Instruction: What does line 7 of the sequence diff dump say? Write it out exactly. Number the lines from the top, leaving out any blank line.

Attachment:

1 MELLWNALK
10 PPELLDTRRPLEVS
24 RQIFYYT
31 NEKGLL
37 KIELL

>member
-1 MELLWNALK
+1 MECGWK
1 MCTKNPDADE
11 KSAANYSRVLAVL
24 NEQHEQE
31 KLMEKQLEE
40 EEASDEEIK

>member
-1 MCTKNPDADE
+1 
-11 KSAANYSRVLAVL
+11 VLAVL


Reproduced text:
-1 MELLWNALK